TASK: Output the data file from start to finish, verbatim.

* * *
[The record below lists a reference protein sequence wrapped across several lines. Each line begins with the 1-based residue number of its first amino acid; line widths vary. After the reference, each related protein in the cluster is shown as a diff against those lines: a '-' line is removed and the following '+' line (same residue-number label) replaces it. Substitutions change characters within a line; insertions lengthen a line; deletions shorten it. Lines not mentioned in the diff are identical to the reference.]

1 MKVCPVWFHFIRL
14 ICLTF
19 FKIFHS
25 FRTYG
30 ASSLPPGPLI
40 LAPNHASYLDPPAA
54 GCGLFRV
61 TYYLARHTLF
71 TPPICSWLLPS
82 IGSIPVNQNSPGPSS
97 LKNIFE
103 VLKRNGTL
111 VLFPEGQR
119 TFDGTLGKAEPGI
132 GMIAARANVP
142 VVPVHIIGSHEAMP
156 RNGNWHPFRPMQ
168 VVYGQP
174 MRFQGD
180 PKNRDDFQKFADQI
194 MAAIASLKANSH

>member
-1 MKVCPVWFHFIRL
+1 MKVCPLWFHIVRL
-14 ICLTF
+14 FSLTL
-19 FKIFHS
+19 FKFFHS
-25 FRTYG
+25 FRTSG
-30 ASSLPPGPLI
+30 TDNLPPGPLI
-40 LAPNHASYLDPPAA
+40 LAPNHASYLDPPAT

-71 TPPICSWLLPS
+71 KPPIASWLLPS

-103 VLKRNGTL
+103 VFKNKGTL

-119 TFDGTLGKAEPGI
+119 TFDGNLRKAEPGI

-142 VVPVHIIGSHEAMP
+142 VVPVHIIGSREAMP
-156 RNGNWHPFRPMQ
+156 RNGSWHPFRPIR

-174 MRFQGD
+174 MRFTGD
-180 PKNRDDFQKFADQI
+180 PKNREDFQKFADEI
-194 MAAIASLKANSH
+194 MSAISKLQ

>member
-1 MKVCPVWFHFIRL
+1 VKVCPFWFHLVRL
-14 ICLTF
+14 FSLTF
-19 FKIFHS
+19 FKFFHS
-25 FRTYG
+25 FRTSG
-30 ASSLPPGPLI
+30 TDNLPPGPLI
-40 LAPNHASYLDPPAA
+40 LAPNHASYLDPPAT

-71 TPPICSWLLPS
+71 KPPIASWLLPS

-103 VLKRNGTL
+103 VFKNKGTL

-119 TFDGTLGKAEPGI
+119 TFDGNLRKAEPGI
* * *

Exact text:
[The record below lists a reference protein sequence wrapped across several lines. Each line begins with the 1-based residue number of its first amino acid; line widths vary. After the reference, each related protein in the cluster is shown as a diff against those lines: a '-' line is removed and the following '+' line (same residue-number label) replaces it. Substitutions change characters within a line; insertions lengthen a line; deletions shorten it. Lines not mentioned in the diff are identical to the reference.]

1 MKVCPVWFHFIRL
14 ICLTF
19 FKIFHS
25 FRTYG
30 ASSLPPGPLI
40 LAPNHASYLDPPAA
54 GCGLFRV
61 TYYLARHTLF
71 TPPICSWLLPS
82 IGSIPVNQNSPGPSS
97 LKNIFE
103 VLKRNGTL
111 VLFPEGQR
119 TFDGTLGKAEPGI
132 GMIAARANVP
142 VVPVHIIGSHEAMP
156 RNGNWHPFRPMQ
168 VVYGQP
174 MRFQGD
180 PKNRDDFQKFADQI
194 MAAIASLKANSH

>member
-1 MKVCPVWFHFIRL
+1 MKVCPLWFHIVRL
-14 ICLTF
+14 FSLTL
-19 FKIFHS
+19 FKFFHS
-25 FRTYG
+25 FRTSG
-30 ASSLPPGPLI
+30 TDNLPPGPLI
-40 LAPNHASYLDPPAA
+40 LAPNHASYLDPPAT

-71 TPPICSWLLPS
+71 KPPIASWLLPS

-103 VLKRNGTL
+103 VFKNKGTL

-119 TFDGTLGKAEPGI
+119 TFDGNLRKAEPGI

-142 VVPVHIIGSHEAMP
+142 VVPVHIIGSREAMP
-156 RNGNWHPFRPMQ
+156 RNGSWHPFRPIR

-174 MRFQGD
+174 MRFTGD
-180 PKNRDDFQKFADQI
+180 PKNREDFQKFADEI
-194 MAAIASLKANSH
+194 MSAISKLQ

>member
-1 MKVCPVWFHFIRL
+1 VKVCPFWFHLVRL
-14 ICLTF
+14 FSLTF
-19 FKIFHS
+19 FKFFHS
-25 FRTYG
+25 FRTSG
-30 ASSLPPGPLI
+30 TDNLPPGPLI
-40 LAPNHASYLDPPAA
+40 LAPNHASYLDPPAT

-71 TPPICSWLLPS
+71 KPPIASWLLPS

-103 VLKRNGTL
+103 VFKNKGTL

-119 TFDGTLGKAEPGI
+119 TFDGNLRKAEPGI